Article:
Outline prophecy in Daniel
As we’ve discussed previously
Nebuchadnezzar has a dream one morning. It was frightening to him and preoccupied his thoughts, but try as he might, he couldn’t remember the dream. So he calls all his advisers, the wise men of learning who attended him to tell him his dream (Daniel 2:1-3).
Chaldea was particularly known for their understanding of what passed for science back then. They were considered with wisest nation, but even they were forced to tell the king that they had no idea what the dream was. They told the thing that if he told them his dream, they could interpret it for them. (Daniel 2:4)
Nebuchadnezzar is so worried about this he begins threatening the entire group of wise men. Astrologers, sorcerers and magicians, as well as the Chaldeans in his service. He tells them that if they don’t tell him his dream, he’ll not only brutally kill them, but burn their houses down (likely with the families still in it). But, if they solve the dream (including telling him what it was), he will reward them with gifts and power. (Daniel 2:5-6)
Of course, the Chaldeans can’t interpret a dream they don’t know and they tell the king that it’s a nonsensical thing to ask, which of course doesn’t go over well. Nebuchadnezzar starts lining them up for execution (Daniel 2:7-12).
When they get around to Daniel and his friends (remember, they were brought to serve the king as wise men
So, Daniel heads back to the captain of the king’s guard and tells him to stop killing the wise men, because Daniel has the dream and the interpretation. The captain of course immediately brings Daniel to the king. The king demands the answer, but before he gives it, Daniel tells the king that only God can answer his request, and that Daniel is not wiser than any other, but rather that God wants Nebuchadnezzar to know the dream (Daniel 2:24-30).
And so, Daniel begins to tell the king his dream:
You, O king, were watching; and behold, a great image! This great image, whose splendor was excellent, stood before you; and its form was awesome. This image’s head was of fine gold, its chest and arms of silver, its belly and thighs of bronze, its legs of iron, its feet partly of iron and partly of clay. You watched while a stone was cut out without hands, which struck the image on its feet of iron and clay, and broke them in pieces. Then the iron, the clay, the bronze, the silver, and the gold were crushed together, and became like chaff from the summer threshing floors; the wind carried them away so that no trace of them was found. And the stone that struck the image became a great mountain and filled the whole earth. (Daniel 2:31-35)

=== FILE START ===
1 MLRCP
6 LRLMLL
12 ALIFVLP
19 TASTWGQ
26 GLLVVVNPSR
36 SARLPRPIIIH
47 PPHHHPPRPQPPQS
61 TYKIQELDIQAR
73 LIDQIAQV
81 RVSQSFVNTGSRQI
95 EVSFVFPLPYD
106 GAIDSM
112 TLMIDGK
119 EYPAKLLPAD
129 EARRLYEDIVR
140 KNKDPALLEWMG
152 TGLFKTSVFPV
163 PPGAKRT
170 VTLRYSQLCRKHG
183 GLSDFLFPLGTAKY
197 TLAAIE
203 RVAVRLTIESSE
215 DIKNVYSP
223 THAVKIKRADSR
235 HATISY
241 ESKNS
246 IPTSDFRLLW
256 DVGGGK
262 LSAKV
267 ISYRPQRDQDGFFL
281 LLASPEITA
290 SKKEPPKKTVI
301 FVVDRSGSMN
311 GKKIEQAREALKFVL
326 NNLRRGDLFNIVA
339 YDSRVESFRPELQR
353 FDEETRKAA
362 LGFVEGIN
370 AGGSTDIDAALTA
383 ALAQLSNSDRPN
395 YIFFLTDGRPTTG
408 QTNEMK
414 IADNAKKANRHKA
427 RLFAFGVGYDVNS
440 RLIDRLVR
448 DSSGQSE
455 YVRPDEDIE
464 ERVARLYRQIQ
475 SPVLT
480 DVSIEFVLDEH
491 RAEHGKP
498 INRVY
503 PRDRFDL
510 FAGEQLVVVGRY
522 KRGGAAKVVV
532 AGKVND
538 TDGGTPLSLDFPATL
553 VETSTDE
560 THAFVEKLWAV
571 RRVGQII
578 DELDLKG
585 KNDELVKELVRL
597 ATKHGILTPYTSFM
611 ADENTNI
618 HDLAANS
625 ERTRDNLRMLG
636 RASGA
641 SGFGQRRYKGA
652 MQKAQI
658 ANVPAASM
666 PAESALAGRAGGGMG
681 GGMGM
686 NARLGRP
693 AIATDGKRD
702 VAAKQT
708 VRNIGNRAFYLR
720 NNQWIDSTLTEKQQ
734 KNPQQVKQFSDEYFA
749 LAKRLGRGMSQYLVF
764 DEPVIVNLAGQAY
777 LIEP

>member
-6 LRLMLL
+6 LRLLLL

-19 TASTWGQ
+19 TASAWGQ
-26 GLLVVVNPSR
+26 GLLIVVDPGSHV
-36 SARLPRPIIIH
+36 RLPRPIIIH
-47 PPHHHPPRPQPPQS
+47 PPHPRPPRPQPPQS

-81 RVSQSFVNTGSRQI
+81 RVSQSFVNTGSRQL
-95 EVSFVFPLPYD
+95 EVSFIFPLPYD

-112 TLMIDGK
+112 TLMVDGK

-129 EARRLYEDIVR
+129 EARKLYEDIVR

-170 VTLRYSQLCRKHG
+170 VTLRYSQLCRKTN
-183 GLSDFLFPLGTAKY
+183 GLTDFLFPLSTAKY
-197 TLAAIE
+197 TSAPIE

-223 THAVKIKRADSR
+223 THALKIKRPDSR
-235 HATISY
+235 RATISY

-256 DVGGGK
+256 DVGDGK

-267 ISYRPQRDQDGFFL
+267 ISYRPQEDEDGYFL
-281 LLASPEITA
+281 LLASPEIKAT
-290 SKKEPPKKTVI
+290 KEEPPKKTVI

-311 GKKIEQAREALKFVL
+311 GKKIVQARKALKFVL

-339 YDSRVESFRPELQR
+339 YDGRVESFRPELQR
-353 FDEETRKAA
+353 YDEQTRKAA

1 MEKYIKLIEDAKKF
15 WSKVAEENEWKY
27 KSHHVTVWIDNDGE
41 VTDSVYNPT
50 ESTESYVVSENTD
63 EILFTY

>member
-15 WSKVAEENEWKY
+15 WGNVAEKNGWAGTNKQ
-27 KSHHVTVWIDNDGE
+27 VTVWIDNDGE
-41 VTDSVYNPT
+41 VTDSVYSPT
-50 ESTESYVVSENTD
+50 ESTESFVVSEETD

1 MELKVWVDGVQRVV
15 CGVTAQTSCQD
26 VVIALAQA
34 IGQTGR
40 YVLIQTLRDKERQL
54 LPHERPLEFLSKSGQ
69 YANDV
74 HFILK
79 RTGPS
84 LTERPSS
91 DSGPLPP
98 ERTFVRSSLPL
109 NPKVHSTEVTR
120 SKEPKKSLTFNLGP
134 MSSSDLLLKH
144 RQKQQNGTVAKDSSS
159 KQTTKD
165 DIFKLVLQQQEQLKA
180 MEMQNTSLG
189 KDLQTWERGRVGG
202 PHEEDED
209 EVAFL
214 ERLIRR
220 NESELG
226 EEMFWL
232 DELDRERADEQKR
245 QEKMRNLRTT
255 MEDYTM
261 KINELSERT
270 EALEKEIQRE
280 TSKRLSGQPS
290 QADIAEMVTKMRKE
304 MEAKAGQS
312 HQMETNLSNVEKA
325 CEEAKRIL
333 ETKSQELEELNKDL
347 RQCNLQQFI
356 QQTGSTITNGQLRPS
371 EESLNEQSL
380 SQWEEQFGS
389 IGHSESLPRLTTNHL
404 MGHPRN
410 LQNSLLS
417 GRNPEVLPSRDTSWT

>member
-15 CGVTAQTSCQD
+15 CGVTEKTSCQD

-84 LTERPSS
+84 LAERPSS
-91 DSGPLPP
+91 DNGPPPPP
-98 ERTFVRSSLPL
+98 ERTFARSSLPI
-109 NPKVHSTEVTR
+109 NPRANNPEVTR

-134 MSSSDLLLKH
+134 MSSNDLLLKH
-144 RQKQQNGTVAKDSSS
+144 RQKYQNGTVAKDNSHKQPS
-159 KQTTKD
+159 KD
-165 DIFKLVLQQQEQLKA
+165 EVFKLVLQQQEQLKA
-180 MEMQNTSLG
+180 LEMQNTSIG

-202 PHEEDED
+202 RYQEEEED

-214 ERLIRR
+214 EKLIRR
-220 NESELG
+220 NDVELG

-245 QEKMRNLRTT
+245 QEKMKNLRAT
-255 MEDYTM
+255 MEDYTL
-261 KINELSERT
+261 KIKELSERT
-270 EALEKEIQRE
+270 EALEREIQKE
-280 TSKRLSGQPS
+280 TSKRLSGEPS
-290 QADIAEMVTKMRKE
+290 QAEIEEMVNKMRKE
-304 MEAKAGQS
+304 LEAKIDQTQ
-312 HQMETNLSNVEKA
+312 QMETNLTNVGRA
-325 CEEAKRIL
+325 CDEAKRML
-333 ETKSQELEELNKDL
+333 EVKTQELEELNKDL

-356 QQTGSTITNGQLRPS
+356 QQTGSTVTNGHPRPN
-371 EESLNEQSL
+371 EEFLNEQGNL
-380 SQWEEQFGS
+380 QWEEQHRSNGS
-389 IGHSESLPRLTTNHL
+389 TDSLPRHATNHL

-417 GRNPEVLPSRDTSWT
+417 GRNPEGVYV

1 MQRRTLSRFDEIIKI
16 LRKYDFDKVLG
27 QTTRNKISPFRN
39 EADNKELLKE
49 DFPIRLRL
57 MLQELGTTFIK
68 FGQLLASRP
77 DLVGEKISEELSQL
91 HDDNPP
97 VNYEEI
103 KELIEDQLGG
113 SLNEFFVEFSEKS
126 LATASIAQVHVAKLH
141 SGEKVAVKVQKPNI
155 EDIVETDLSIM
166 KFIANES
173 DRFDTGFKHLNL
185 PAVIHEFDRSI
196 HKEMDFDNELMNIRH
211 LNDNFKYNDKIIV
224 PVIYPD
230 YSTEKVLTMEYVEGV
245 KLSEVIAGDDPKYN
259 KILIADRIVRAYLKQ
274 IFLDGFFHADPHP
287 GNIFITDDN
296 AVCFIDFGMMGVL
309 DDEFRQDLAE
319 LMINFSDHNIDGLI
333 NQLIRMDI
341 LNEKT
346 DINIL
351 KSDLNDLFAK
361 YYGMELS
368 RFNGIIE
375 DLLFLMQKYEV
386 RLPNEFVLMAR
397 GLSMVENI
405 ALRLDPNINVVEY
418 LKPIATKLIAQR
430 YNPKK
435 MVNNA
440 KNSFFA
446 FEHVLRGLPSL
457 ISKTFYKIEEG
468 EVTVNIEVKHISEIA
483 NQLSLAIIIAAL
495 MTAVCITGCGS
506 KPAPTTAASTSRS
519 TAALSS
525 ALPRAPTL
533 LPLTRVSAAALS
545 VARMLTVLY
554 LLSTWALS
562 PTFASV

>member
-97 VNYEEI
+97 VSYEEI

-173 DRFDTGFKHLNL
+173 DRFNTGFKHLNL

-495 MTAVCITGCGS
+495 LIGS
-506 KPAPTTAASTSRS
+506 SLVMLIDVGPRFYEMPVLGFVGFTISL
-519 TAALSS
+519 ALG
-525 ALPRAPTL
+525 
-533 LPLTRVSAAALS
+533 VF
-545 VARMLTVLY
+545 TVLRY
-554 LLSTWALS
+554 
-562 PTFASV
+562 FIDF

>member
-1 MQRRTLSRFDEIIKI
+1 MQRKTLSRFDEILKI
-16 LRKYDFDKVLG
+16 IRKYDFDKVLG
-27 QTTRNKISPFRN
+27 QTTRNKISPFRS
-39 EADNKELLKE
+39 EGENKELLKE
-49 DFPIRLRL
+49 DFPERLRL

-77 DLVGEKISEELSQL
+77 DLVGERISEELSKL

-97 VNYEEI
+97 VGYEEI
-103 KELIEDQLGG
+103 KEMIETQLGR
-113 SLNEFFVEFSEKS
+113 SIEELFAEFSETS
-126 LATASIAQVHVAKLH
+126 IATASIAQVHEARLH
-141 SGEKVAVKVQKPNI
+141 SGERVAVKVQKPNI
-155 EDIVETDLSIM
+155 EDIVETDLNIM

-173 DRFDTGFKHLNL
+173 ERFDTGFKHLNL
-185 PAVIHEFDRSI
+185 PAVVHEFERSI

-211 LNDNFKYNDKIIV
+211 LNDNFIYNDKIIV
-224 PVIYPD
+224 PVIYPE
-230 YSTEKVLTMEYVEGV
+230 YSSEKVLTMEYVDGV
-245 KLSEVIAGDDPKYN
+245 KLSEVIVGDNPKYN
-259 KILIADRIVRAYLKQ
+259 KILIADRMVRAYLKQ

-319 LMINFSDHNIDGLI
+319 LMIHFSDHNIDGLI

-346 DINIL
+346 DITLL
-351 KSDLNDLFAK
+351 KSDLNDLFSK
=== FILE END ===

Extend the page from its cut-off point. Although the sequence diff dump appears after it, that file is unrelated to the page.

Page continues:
And then Daniel precedes to tell the king what the dream meant:
Nebuchadnezzar was the head of gold, but that after his rule would come another, inferior kingdom (the chest of silver). After that another would come, yet more inferior (the bronze stomach and thighs). Then there would be a kingdom of iron which would lead to a mixed kingdom, represented by the toes of mixed clay and iron. Mixed, but not well, that they would never truly stick together. But, after all that, God would set up a kingdom that would never be broken (the stone), that it would stand forever, encompassing the whole earth, and that nothing can stand in the way of this occurring (Daniel 2:36-45).
Nebuchadnezzar recognizes the dream and believes the interpretation, and believes that God gave this to Daniel. He worships God, promotes Daniel and even makes Daniel a ruler under himself. Daniel asks the king to put his friends in high positions, and he does so. And so ends this chapter of the book of Daniel. At least, from Daniel’s perspective.
But, we have the benefit of a couple thousand years of history to reflect on this dream.
We know from Daniel’s interpretation that Nebuchadnezzar was the head of gold (Daniel 2:38). Actually, it’s more accurate to say that the head of gold was the kingdom of Babylon. History shows that Babylon was an extremely wealthy nation, best categorized by this precious metal. But, in 538 BC, it fell to Medo-Persia, lead by Cyrus. Another great kingdom, but not quite as great as Babylon. In 331 BC, they, in turn, fell to the Greeks, known as the center of the bronze age, even today. Then, in 168 BC, the Greeks fell to the Roman Empire, well known for it’s use of iron.
There we go, four kingdoms in a row, gold, silver, bronze, iron. Pretty cool, right? But it’s not a huge bet to guess that a kingdom will fall one day and be replaced by another. But here’s where it get’s a little impossible to predict. What happened to the Roman Empire?
In 476 AD, it fell, but not to another kingdom. Rather, the barbarian tribes overran the empire and dissolved it into 10 factions:
10 tribes, for ten toes. Never to be reunited, as it said, mixed like clay with iron. And to this day it hasn’t been. Most of these tribes eventually become what is now Europe. The Anglo-Saxons become the English, the Franks become the French, the Lombards become the Italians, and we’ll see more of this when we go through Daniel 7, when the prophetic details become staggering.
Throughout time, many have tried to reunite these tribes. Charlemagne, Napolean, Mussolini, Hilter, and more recently with the European Union, but all have failed, and will continue to fail, because Biblical prophecy tells us it will not happen.
And what of that final kingdom? The stone that will crush the entire world? Well, that’s still coming, but we see a precursor to it in Matthew 25:31-34. That’s the outline prophecy that we’ll be studying for the next while. The rest of the prophecies in Daniel and Revelation all serve to fill in pieces of this outline prophecy.
Unfortunately, king Nebuchadnezzar doesn’t stay converted. We’ll see in the next post, he, as an archetype of the devil, twists the prophetic word of God into an idol for himself.